Crime Fiction


I have just finished reading Locked In: The True Causes of Mass Incarceration and How to Achieve Real Reform, by John Pfaff. This book describes the growth of mass incarceration in the United States and describes a set of reform policies to reduce the prison population. In itself this is not unusual – the book takes as its launching point the political consensus in the USA that there is a need to “decarcerate” a large number of people – but this book presents a completely different set of causes of mass incarceration to the accepted story, and lays out a very different strategy for achieving real change. It also argues that the existing reform effort, while valuable, may actually sow the seeds of a long term failure to decarcerate, and risks normalizing a political framework that will be disastrous if crime rises again in America.

Pfaff defines the accepted causes of mass incarceration as the “Standard Story,” which argues that mass incarceration is driven primarily by three factors: the war on drugs[1], excessively long sentences, and private prisons. In the first few chapters he demolishes this story succinctly and using detailed statistics. Only 16% of all prisoners are in prison for drug crimes, and of these a large proportion probably were charged on drug crimes as an easier alternative to conviction for violent crimes; and releasing all of these prisoners would do almost nothing to shift the racial disparities in incarceration, because these disparities are universal. Indeed, since 1990 only 14% of new prison admissions were due to drug use, while 60% were for violent crimes. He then presents a wide range of evidence that prison sentences have not actually increased in length over the past 30 years in the USA: Increased prisoner numbers are due to increased admissions, not larger number of prisoners hanging around longer. Finally, Pfaff drags out the statistics on private prisons, to show that only 8% of US prisoners are in private prisons; and he argues that the lobbying efforts of private prisons are tiny compared to the lobbying efforts of prison guard associations, and from other interests that have greater influence in the zero-sum funding environment of state financing decisions in the USA (most private prison lobbying happens at the state level, where a dollar given to one interest is necessarily a dollar not given to another). In fact, throughout this book Pfaff regularly revisits the power of prison guard associations and lobby groups for prosecutors, and regularly makes the point that the USA’s mass incarceration problem is a catastrophe entirely wrought by public agencies on the public purse. Private prisons in the US might suck, and you might think it’s a bad or a weird idea, or that profiting from human misery is nasty, but they aren’t the cause of the problem.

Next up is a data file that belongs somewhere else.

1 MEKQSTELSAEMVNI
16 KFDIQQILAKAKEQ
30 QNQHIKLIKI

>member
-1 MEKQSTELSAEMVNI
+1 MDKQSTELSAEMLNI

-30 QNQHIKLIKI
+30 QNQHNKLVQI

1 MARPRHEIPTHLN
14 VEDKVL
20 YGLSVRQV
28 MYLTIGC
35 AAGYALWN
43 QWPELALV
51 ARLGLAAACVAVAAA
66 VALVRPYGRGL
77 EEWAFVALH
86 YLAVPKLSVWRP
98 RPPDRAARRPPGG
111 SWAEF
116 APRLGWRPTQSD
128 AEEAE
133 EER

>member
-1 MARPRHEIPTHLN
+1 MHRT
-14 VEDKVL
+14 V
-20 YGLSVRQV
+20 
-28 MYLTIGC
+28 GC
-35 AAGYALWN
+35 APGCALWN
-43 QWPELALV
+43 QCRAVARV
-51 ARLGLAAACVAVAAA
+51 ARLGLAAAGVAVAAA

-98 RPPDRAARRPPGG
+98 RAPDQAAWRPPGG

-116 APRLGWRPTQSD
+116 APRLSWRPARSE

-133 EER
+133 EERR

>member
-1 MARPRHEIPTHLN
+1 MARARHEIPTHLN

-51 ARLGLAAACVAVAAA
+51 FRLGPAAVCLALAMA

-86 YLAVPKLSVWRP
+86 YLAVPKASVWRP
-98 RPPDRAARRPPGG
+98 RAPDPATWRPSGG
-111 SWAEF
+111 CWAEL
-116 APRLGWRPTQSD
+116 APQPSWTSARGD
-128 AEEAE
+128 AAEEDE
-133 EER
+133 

Having demolished the “Standard Story”, Pfaff then goes on to explain what he thinks are the real causes of incarceration in the USA, which is a complex mish-mash of bad design, lack of political accountability, and public choices, against a backdrop of rapidly increasing crime rates. At the core of his story is the prosecutor. Prosecutors in the USA are the equivalent of the Crown Prosecution Service in the Westminster system, but they are radically different from the CPS. They are generally elected in county (local) elections, and funded at this level, so they are answerable to only local political forces. They have complete discretion as to who to charge, how and with what crime, and they typically are supported by a police force that is funded at the county level. Prosecutors typically are always re-elected, and no incumbent ever suffers from being too harsh on crime. But the real problem is in two aspects of the deployment of their considerable discretion: Whether to charge for misdemeanour or felony, and what plea bargain to make. If a prosecutor charges someone with a felony, that person goes to prison (not jail! The US has some kind of weird distinction!) – but prisons are funded by the state, not the county. This means that there is no financial pressure on them not to send people to prison. But it is the state that makes the laws, and at the state level there is often political pressure to create new laws and increase maximum penalties for those laws. So in recent times the prosecutor has been gifted with a wide range of potential felonies that they can threaten suspects with, that carry very large maximum penalties that are unlikely to be enacted by the judge but sound terrifying to the suspect. This means that it is very easy for prosecutors to get suspects to make plea deals for low level felonies, and there is no local pressure for them not to, but at the next election they are most likely to be judged for successfully putting felons away. This increasing freedom and power has occurred at a time when numbers of prosecutors have increased rapidly, and public defenders – the service that the government supplies to suspects – are massively underfunded and often barely have the time to meet their clients, let alone to help them defend their case. Prosecutors are also notoriously defensive about their work, there is almost no data on what they do, and their representative organizations have enormous clout. These are almost always the people whose perspective you see on shows like Law and Order, Major Crimes, etc.: they are the completely unconstrained and unmonitored heroes of the judicial system, and in the past 30 years the proportion of all cases that they decide to recommend for felony charges has doubled, at the same time as the number of prosecutors has doubled, and crime rates have risen. This, Pfaff argues, is the root cause of the growth of mass incarceration.